Cellular resources are limited and their relative allocation to gene expression programmes determines physiological states and global properties such as the growth rate. Here, we determinedtheimportanceof the growth rate in explaining relative changes in protein and mRNA levels in the simple eukaryote Schizosaccharomyces pombegrownon non-limiting nitrogen sources. Although expression of half of fission yeast genes was significantly correlated with the growth rate, this came alongside wide-spread nutrient-specific regulation. Proteome and transcriptome often showed coordinated regulation but with notable exceptions, such as metabolic enzymes. Genes positively correlated with growth rate participated in every level of protein production apart fromRNA polymerase II-dependent transcription.Negatively correlated genes belonged mainly to the environmental stress response programme. Critically, metabolic enzymes, which represent ~55-70% of the proteome by mass,showedmostly condition-specificregulation.In summary, we provide a rich account of resource allocation to gene expression in a simple eukaryote, advancing our 19basic understanding of the interplay between growth-rate dependent and nutrient-specific gene expression.
Brooks LJ, Clements MP, Burden JJ, et al., 2022, The white matter is a pro-differentiative niche for glioblastoma (vol 12, 2184, 2021), NATURE COMMUNICATIONS, Vol: 13
Rodriguez-Lopez M, Anver S, Cotobal C, et al., 2022, Functional profiling of long intergenic non-coding RNAs in fission yeast (vol 11, e76000, 2022), ELIFE, Vol: 11, ISSN: 2050-084X
Rodriguez-Lopez M, Anver S, Cotobal C, et al., 2022, Functional profiling of long intergenic non-coding RNAs in fission yeast, ELIFE, Vol: 11, ISSN: 2050-084X
Ellis DA, Reyes-Martin F, Rodriguez-Lopez M, et al., 2021, R-loops and regulatory changes in chronologically ageing fission yeast cells drive non-random patterns of genome rearrangements, PLOS GENETICS, Vol: 17, ISSN: 1553-7404
Rodriguez-Lopez M, Anver S, Cotobal C, et al., 2021, Functional profiling of long intergenic non-coding RNAs in fission yeast
<jats:p>Eukaryotic genomes express numerous long intergenic non-coding RNAs (lincRNAs) that do not overlap any coding genes. Some lincRNAs function in various aspects of gene regulation, but it is not clear in general to what extent lincRNAs contribute to the information flow from genotype to phenotype. To explore this question, we systematically analyzed cellular roles of lincRNAs in Schizosaccharomyces pombe. Using seamless CRISPR/Cas9-based genome editing, we deleted 141 lincRNA genes to broadly phenotype these mutants, together with 238 diverse coding-gene mutants for functional context. We applied high-throughput colony-based assays to determine mutant growth and viability in benign conditions and in response to 145 different nutrient, drug and stress conditions. These analyses uncovered phenotypes for 47.5% of the lincRNAs and 96% of the protein-coding genes. For 110 lincRNA mutants, we also performed high-throughput microscopy and flow-cytometry assays, linking 37% of these lincRNAs with cell-size and/or cell-cycle control. With all assays combined, we detected phenotypes for 84 (59.6%) of all lincRNA deletion mutants tested. For complementary functional inference, we analyzed colony growth of strains ectopically overexpressing 113 lincRNA genes under 47 different conditions. Of these overexpression strains, 102 (90.3%) showed altered growth under certain conditions. Clustering analyses provided further functional clues and relationships for some of the lincRNAs. These rich phenomics datasets associate lincRNA mutants with hundreds of phenotypes, indicating that most of the lincRNAs analyzed exert cellular functions in specific environmental or physiological contexts. This study provides groundwork to further dissect the roles of these lincRNAs in the relevant conditions.</jats:p>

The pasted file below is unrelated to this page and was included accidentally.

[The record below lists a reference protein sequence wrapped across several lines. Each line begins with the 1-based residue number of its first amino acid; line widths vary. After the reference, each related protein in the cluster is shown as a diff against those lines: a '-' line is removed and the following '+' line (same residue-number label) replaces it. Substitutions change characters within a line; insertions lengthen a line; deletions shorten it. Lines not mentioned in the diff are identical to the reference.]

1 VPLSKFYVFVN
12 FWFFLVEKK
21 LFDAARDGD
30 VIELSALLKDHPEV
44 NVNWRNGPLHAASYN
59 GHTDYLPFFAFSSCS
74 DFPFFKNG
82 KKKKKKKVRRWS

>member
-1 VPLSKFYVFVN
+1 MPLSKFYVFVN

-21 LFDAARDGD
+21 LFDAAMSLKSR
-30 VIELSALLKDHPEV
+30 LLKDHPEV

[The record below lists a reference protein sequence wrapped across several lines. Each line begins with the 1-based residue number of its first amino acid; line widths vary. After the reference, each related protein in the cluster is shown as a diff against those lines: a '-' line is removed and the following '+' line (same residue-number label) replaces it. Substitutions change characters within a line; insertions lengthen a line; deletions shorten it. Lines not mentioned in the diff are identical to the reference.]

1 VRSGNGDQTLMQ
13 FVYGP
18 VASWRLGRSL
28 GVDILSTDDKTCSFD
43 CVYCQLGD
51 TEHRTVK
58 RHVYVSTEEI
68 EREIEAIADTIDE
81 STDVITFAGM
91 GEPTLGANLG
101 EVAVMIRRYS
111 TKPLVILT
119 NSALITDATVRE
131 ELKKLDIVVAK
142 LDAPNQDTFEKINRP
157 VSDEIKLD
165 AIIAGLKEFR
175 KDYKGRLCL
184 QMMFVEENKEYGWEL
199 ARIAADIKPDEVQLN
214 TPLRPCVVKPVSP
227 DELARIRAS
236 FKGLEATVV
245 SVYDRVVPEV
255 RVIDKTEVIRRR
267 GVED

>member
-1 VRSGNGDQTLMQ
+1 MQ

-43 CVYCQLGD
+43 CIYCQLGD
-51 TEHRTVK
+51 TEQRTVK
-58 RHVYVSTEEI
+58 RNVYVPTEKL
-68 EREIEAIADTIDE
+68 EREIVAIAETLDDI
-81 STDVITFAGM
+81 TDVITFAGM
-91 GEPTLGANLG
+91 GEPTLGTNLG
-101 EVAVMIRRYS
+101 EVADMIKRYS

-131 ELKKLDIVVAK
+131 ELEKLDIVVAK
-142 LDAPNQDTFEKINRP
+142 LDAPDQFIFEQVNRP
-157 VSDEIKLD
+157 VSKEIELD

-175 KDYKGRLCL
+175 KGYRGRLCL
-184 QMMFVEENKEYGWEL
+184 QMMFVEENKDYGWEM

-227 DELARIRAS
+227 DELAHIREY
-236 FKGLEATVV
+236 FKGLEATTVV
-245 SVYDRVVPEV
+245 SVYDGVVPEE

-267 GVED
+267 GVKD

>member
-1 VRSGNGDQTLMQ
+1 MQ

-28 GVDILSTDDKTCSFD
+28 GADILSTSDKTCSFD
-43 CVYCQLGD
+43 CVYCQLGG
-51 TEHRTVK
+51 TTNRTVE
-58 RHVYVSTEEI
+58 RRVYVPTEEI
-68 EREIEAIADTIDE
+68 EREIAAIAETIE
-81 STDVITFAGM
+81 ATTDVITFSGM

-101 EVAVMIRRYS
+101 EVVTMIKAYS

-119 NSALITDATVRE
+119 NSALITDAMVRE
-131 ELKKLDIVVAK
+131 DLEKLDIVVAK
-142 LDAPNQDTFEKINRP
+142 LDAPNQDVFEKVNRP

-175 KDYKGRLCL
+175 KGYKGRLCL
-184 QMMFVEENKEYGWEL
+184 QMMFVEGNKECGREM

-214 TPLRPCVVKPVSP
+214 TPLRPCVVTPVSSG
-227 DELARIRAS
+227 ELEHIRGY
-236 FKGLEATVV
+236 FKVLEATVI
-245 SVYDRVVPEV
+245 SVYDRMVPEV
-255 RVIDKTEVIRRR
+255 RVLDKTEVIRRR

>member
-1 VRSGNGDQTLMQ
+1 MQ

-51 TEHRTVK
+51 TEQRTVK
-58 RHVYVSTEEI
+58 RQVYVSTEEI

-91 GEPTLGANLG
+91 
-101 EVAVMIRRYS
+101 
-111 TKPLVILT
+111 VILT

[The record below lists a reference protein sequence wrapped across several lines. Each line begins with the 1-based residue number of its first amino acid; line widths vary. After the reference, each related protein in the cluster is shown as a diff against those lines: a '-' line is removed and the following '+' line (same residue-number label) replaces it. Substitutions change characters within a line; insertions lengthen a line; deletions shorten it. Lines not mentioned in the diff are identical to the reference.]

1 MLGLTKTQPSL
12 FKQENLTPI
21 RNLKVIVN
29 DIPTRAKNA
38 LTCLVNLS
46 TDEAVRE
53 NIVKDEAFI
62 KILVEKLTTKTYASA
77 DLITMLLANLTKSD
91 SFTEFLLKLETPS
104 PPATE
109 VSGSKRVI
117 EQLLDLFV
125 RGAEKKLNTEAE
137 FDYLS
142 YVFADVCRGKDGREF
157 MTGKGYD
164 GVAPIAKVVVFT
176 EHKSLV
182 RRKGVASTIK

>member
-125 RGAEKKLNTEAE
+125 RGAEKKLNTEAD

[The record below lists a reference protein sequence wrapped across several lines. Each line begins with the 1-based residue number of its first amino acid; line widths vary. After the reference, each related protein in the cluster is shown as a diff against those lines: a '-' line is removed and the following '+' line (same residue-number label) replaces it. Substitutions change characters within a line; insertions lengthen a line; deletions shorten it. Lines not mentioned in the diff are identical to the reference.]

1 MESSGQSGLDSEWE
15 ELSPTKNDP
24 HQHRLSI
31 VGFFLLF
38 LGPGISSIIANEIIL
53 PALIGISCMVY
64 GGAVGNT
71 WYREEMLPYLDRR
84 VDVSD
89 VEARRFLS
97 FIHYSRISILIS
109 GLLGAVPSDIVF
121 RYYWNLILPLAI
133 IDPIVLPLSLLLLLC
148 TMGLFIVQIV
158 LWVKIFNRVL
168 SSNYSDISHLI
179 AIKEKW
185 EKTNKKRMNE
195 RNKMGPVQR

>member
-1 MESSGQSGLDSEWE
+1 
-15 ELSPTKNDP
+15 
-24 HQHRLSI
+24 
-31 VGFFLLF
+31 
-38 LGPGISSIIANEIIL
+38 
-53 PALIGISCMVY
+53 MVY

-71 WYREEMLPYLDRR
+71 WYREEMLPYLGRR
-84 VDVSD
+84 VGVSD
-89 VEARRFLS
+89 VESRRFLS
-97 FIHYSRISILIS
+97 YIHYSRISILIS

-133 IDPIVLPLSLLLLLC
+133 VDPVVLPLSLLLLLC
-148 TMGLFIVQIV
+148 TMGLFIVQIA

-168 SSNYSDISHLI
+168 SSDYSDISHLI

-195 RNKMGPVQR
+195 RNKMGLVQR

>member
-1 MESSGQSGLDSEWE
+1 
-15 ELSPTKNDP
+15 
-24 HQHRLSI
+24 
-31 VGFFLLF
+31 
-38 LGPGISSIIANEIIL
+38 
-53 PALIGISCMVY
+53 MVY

Brooks LJ, Clements MP, Burden JJ, et al., 2021, The white matter is a pro-differentiative niche for glioblastoma, NATURE COMMUNICATIONS, Vol: 12
Bertaux F, von Kugelgen J, Marguerat S, et al., 2020, A bacterial size law revealed by a coarse-grained model of cell physiology, PLOS COMPUTATIONAL BIOLOGY, Vol: 16, ISSN: 1553-734X
Sun X-M, Bowman A, Priestman M, et al., 2020, Size-Dependent Increase in RNA Polymerase II Initiation Rates Mediates Gene Expression Scaling with Cell Size., Curr Biol, Vol: 30, Pages: 1217-1230.e7
Cell size varies during the cell cycle and in response to external stimuli. This requires the tight coordination, or "scaling," of mRNA and protein quantities with the cell volume in order to maintain biomolecule concentrations and cell density. Evidence in cell populations and single cells indicates that scaling relies on the coordination of mRNA transcription rates with cell size. Here, we use a combination of single-molecule fluorescence in situ hybridization (smFISH), time-lapse microscopy, and mathematical modeling in single fission yeast cells to uncover the precise molecular mechanisms that control transcription rates scaling with cell size. Linear scaling of mRNA quantities is apparent in single fission yeast cells during a normal cell cycle. Transcription of both constitutive and periodic genes is a Poisson process with transcription rates scaling with cell size and without evidence for transcriptional off states. Modeling and experimental data indicate that scaling relies on the coordination of RNA polymerase II (RNAPII) transcription initiation rates with cell size and that RNAPII is a limiting factor. We show using real-time quantitative imaging that size increase is accompanied by a rapid concentration-independent recruitment of RNAPII onto chromatin. Finally, we find that, in multinucleated cells, scaling is set at the level of single nuclei and not the entire cell, making the nucleus a determinant of scaling. Integrating our observations in a mechanistic model of RNAPII-mediated transcription, we propose that scaling of gene expression with cell size is the consequence of competition between genes for limiting RNAPII.